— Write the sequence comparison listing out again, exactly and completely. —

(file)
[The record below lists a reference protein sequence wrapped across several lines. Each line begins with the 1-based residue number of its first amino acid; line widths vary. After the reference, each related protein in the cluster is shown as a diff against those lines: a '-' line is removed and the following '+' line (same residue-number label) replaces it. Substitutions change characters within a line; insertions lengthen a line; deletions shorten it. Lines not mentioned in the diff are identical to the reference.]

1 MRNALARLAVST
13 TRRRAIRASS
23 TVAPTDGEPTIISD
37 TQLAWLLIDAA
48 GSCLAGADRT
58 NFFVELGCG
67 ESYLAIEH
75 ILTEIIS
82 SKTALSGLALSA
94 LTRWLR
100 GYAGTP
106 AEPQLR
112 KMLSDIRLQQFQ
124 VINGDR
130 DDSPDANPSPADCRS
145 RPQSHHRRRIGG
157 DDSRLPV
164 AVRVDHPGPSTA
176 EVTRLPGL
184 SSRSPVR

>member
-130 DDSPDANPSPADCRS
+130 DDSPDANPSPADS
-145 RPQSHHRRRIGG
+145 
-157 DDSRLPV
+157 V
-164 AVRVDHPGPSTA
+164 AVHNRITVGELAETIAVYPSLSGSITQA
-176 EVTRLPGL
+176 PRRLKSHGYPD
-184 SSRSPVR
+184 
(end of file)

[The record below lists a reference protein sequence wrapped across several lines. Each line begins with the 1-based residue number of its first amino acid; line widths vary. After the reference, each related protein in the cluster is shown as a diff against those lines: a '-' line is removed and the following '+' line (same residue-number label) replaces it. Substitutions change characters within a line; insertions lengthen a line; deletions shorten it. Lines not mentioned in the diff are identical to the reference.]

1 MRNALARLAVST
13 TRRRAIRASS
23 TVAPTDGEPTIISD
37 TQLAWLLIDAA
48 GSCLAGADRT
58 NFFVELGCG
67 ESYLAIEH
75 ILTEIIS
82 SKTALSGLALSA
94 LTRWLR
100 GYAGTP
106 AEPQLR
112 KMLSDIRLQQFQ
124 VINGDR
130 DDSPDANPSPADCRS
145 RPQSHHRRRIGG
157 DDSRLPV
164 AVRVDHPGPSTA
176 EVTRLPGL
184 SSRSPVR

>member
-130 DDSPDANPSPADCRS
+130 DDSPDANPSPADS
-145 RPQSHHRRRIGG
+145 
-157 DDSRLPV
+157 V
-164 AVRVDHPGPSTA
+164 AVHNRITVGELAETIAVYPSLSGSITQA
-176 EVTRLPGL
+176 PRRLKSHGYPD
-184 SSRSPVR
+184 